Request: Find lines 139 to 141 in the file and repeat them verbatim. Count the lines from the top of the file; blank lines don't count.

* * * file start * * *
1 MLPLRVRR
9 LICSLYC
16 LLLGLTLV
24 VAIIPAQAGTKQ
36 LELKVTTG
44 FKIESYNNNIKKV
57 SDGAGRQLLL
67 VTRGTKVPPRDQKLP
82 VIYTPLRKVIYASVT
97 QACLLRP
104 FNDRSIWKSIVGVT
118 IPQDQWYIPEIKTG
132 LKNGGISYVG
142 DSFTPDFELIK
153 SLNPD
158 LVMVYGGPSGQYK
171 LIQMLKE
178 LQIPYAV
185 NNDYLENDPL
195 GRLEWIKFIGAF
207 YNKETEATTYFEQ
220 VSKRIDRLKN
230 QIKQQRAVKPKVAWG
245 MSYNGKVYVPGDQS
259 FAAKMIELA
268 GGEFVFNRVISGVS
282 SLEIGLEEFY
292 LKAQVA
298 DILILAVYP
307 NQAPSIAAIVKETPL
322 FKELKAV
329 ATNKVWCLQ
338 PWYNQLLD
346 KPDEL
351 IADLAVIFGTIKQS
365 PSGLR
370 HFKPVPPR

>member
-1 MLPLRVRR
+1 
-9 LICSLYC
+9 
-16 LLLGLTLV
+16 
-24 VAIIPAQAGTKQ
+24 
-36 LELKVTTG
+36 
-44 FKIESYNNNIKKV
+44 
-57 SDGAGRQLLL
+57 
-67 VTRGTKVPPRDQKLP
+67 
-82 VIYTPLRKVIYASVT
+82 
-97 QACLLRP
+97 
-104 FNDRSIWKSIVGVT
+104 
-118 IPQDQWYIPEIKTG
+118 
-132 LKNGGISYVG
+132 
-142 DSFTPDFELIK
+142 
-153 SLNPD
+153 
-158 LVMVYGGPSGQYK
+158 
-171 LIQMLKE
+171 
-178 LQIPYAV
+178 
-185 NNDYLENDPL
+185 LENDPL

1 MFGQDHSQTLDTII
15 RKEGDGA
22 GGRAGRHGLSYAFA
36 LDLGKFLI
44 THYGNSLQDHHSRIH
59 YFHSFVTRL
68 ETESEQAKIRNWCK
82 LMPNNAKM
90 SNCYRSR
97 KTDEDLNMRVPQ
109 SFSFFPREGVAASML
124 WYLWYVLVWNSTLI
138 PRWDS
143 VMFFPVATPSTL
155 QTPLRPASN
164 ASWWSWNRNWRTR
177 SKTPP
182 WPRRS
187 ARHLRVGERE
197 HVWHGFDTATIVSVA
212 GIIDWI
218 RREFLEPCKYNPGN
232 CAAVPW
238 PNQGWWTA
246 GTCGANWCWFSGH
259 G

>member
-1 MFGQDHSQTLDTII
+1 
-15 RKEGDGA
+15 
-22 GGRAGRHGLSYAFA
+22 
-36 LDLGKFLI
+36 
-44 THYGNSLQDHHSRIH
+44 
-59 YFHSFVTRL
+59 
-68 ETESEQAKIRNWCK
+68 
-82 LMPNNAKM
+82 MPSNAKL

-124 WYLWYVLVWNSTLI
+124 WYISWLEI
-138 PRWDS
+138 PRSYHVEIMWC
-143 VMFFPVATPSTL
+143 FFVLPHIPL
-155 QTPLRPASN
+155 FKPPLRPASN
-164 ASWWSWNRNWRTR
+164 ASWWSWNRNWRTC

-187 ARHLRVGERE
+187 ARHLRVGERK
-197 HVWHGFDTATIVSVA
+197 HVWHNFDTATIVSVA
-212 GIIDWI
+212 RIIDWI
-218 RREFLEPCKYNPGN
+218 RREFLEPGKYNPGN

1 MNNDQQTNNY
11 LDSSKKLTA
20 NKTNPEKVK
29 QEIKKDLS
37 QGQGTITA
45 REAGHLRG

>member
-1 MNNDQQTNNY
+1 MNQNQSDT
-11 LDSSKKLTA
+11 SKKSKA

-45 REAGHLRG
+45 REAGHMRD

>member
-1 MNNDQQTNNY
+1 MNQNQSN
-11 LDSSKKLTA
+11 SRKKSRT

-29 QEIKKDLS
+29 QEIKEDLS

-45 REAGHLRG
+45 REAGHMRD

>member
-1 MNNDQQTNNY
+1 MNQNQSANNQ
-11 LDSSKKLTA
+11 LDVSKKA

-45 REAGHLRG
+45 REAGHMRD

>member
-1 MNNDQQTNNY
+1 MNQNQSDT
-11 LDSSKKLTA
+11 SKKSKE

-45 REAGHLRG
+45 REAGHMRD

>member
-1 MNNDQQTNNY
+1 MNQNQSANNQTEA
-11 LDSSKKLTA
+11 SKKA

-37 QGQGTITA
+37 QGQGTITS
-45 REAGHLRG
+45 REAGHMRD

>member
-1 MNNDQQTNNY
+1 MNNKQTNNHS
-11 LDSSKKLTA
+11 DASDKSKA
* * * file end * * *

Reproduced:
11 LDSSKKLTA
20 NKTNPEKVK
29 QEIKKDLS